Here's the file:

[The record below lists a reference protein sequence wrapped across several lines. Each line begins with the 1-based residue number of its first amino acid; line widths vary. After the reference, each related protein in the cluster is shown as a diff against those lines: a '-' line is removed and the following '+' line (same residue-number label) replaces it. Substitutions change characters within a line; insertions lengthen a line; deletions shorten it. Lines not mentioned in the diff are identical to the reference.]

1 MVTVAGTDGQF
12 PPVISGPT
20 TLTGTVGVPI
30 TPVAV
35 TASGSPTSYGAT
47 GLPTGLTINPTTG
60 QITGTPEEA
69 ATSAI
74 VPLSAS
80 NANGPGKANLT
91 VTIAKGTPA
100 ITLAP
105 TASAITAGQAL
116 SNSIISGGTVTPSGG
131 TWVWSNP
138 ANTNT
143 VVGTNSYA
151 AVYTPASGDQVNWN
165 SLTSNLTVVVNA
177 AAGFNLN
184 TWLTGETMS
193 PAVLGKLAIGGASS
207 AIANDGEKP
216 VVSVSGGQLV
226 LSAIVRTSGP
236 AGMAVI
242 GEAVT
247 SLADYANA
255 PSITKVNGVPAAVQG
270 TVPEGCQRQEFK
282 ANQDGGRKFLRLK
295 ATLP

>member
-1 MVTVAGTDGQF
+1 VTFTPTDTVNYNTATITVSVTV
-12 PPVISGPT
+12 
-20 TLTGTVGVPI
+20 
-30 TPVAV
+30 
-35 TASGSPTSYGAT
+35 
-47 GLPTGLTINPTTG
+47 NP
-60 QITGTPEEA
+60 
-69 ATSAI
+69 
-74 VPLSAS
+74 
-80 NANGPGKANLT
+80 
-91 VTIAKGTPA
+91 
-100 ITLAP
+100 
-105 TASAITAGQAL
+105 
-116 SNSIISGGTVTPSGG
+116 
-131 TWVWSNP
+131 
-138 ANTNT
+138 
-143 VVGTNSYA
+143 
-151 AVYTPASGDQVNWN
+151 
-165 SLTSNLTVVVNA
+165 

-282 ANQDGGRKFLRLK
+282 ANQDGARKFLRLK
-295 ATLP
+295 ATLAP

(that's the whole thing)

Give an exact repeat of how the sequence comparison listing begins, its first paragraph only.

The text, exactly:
[The record below lists a reference protein sequence wrapped across several lines. Each line begins with the 1-based residue number of its first amino acid; line widths vary. After the reference, each related protein in the cluster is shown as a diff against those lines: a '-' line is removed and the following '+' line (same residue-number label) replaces it. Substitutions change characters within a line; insertions lengthen a line; deletions shorten it. Lines not mentioned in the diff are identical to the reference.]